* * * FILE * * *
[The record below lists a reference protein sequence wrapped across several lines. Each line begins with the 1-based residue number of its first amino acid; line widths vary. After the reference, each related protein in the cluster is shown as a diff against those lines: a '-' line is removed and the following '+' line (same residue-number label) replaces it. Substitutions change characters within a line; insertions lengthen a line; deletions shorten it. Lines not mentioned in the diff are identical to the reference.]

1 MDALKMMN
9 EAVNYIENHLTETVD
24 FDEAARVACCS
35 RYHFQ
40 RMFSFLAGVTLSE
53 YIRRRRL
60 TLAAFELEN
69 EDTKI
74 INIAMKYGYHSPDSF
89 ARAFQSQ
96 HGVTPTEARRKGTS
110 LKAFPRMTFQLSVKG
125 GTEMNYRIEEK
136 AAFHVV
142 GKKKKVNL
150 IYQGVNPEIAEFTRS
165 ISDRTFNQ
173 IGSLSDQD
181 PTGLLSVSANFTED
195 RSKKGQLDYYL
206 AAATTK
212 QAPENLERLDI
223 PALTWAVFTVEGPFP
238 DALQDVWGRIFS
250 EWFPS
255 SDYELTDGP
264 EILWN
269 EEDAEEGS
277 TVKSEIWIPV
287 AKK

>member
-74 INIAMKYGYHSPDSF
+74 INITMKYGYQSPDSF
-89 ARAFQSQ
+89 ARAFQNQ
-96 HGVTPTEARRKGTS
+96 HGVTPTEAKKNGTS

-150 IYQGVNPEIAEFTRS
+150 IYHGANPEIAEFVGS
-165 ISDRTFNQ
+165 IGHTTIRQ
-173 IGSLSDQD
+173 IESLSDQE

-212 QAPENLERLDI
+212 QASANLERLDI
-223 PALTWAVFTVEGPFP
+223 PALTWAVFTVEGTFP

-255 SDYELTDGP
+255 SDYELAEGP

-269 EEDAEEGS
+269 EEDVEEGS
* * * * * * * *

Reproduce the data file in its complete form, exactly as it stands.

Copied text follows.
[The record below lists a reference protein sequence wrapped across several lines. Each line begins with the 1-based residue number of its first amino acid; line widths vary. After the reference, each related protein in the cluster is shown as a diff against those lines: a '-' line is removed and the following '+' line (same residue-number label) replaces it. Substitutions change characters within a line; insertions lengthen a line; deletions shorten it. Lines not mentioned in the diff are identical to the reference.]

1 MDALKMMN
9 EAVNYIENHLTETVD
24 FDEAARVACCS
35 RYHFQ
40 RMFSFLAGVTLSE
53 YIRRRRL
60 TLAAFELEN
69 EDTKI
74 INIAMKYGYHSPDSF
89 ARAFQSQ
96 HGVTPTEARRKGTS
110 LKAFPRMTFQLSVKG
125 GTEMNYRIEEK
136 AAFHVV
142 GKKKKVNL
150 IYQGVNPEIAEFTRS
165 ISDRTFNQ
173 IGSLSDQD
181 PTGLLSVSANFTED
195 RSKKGQLDYYL
206 AAATTK
212 QAPENLERLDI
223 PALTWAVFTVEGPFP
238 DALQDVWGRIFS
250 EWFPS
255 SDYELTDGP
264 EILWN
269 EEDAEEGS
277 TVKSEIWIPV
287 AKK

>member
-74 INIAMKYGYHSPDSF
+74 INITMKYGYQSPDSF
-89 ARAFQSQ
+89 ARAFQNQ
-96 HGVTPTEARRKGTS
+96 HGVTPTEAKKNGTS

-150 IYQGVNPEIAEFTRS
+150 IYHGANPEIAEFVGS
-165 ISDRTFNQ
+165 IGHTTIRQ
-173 IGSLSDQD
+173 IESLSDQE

-212 QAPENLERLDI
+212 QASANLERLDI
-223 PALTWAVFTVEGPFP
+223 PALTWAVFTVEGTFP

-255 SDYELTDGP
+255 SDYELAEGP

-269 EEDAEEGS
+269 EEDVEEGS